At the level of the cochlear nuclei, the input from the two ears, for the most part, remains separated. There is evidence, however, that a significant number of neurons in the CN receives input from the contralateral CN. Just as the inner hair cells are arranged according to the best frequency (BF), so is the cochlea nucleus. This so-called tonotopic organization is preserved because only a few inner hair cells synapse on the dendrites of a nerve cell in the spiral ganglion, and the axon from that nerve cell synapes on only a very few dendrites in the cochlear nuclues.
Each cochlear nucleus has two parts, dorsal (DCN) and ventral (VCN). The Cochlear Nucleus receives input from each spiral ganglion, and also receives input from other parts of the brain. How the inputs from other areas of the brain affect hearing is unknown.
Location and projections from the CN
There are three major projections from the cochlear nuclei. Through the medulla, one projection bifurcates, and projects to the contralateral the superior olivary complex (SOC) via the trapezoid body, whilst the other half shoots to the ipsilateral SOC. This projection is called the ventral acoustic stria (or, more commonly, the trapezoid body). Another projection, called the dorsal acoustic stria (DAS, also known as the stria of von Monakow), rises above the medulla into the pons where it hits the nucleus of the lateral lemniscus along with its kin, the intermediate acoustic stria (IAS, also known as the stria of Held). The IAS decussates across the medulla, before joining the ascending fibers in the contralateral lateral lemniscus. The lateral lemniscus contains cells of the nuclei of the lateral lemniscus, and in turn projects to the inferior colliculus. The inferior colliculus receives direct, monosynaptic projections from the superior olivary complex the contralateral dorsal acoustic stria, some classes of stellate neurons of the VCN, as well as from the different nuclei of the lateral lemniscus.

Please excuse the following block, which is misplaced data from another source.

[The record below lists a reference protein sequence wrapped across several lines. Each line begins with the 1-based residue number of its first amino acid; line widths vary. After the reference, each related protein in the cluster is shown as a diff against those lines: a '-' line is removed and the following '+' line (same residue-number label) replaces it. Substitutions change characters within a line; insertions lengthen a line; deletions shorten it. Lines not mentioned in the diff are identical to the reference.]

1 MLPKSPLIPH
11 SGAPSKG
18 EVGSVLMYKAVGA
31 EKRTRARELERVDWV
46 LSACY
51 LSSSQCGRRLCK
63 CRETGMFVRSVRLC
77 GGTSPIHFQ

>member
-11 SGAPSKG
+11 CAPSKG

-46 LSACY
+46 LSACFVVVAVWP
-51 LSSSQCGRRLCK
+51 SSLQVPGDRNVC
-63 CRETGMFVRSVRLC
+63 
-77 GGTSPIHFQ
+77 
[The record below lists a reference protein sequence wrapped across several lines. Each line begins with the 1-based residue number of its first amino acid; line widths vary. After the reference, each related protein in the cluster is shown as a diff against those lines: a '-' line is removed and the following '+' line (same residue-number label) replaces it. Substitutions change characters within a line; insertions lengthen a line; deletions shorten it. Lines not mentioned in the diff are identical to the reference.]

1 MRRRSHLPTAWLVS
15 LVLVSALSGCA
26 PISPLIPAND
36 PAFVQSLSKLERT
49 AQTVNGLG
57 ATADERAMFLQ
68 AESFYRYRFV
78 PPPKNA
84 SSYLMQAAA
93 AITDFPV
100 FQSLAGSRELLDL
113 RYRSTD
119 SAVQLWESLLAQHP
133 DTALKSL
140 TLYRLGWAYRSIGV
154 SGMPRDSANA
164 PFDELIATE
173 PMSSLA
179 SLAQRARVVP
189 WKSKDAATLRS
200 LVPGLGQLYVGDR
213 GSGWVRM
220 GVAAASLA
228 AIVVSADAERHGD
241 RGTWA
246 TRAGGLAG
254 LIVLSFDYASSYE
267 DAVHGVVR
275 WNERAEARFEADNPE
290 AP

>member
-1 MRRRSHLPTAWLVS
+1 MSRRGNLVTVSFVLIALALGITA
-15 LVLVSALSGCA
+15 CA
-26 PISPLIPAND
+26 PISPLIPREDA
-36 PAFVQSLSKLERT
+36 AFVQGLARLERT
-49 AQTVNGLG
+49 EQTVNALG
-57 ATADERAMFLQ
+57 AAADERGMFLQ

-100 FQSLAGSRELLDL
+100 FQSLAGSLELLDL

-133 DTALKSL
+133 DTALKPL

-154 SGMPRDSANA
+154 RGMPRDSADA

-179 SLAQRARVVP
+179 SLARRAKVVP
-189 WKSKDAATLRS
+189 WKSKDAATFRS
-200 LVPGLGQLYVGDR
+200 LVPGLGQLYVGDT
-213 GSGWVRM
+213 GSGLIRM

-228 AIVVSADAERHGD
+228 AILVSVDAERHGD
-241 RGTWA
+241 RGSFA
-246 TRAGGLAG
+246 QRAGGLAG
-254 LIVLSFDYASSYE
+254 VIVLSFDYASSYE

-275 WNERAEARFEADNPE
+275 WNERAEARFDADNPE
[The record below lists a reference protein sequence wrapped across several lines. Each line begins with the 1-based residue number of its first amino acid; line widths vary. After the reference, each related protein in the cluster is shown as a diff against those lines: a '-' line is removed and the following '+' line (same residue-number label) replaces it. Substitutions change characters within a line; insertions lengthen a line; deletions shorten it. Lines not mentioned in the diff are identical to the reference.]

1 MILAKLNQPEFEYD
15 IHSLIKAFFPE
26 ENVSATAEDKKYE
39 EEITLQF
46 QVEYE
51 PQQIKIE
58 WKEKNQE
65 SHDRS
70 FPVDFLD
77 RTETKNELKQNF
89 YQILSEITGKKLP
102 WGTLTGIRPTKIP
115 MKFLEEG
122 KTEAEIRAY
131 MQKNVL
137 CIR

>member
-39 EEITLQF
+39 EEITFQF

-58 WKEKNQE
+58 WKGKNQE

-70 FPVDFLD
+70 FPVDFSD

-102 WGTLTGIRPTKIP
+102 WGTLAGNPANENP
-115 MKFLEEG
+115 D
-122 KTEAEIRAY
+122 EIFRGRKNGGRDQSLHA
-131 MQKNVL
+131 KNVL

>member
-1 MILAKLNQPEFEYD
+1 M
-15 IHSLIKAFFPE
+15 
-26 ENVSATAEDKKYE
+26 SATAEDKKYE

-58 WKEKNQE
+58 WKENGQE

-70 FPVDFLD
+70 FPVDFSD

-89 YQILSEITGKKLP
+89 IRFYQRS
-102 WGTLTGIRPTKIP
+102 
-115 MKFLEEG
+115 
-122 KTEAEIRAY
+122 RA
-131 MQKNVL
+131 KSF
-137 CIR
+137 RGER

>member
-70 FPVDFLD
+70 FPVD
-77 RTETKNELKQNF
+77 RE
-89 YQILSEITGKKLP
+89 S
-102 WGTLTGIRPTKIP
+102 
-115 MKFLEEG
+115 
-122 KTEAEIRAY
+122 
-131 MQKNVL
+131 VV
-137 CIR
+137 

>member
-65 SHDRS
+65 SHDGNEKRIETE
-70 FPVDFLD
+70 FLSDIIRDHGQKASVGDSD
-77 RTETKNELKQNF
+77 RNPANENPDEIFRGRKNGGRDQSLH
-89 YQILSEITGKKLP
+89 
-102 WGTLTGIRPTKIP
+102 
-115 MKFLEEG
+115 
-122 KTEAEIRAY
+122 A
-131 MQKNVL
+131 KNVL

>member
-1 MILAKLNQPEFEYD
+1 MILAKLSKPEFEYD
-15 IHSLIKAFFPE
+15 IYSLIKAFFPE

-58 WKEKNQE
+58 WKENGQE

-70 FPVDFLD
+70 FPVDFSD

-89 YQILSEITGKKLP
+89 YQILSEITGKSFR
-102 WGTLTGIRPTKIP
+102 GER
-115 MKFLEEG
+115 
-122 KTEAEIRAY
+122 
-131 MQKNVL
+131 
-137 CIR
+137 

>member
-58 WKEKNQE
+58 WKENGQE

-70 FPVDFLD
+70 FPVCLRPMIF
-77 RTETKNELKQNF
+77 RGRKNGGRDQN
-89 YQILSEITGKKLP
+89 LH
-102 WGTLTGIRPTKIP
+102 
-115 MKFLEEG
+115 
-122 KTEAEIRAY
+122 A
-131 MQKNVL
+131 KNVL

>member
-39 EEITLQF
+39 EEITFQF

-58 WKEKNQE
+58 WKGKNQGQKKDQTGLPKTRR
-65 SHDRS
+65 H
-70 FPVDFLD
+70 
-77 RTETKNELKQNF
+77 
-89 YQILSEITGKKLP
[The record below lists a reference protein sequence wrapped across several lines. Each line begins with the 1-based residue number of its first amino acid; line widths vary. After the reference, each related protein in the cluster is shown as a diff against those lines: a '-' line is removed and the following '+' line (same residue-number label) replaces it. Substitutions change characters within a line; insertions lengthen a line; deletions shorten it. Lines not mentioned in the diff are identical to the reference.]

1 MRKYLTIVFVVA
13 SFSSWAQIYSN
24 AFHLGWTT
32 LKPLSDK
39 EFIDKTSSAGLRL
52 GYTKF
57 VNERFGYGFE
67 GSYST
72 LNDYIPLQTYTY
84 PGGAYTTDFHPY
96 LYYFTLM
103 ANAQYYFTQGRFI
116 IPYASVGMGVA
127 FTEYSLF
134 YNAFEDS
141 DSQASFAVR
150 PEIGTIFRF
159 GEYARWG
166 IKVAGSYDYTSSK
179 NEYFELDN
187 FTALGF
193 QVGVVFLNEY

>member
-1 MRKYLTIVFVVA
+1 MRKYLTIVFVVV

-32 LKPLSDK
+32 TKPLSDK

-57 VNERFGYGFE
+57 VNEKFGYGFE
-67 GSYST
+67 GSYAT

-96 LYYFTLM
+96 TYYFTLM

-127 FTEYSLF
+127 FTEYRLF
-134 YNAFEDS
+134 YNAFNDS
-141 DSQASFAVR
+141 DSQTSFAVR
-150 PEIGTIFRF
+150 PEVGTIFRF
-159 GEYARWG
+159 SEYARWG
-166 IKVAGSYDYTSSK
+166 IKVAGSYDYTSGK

All of these inputs terminate in the inferior colliculus, although there are a few small projections that bypass the inferior colliculus and project to the medial geniculate, or other forebrain structures.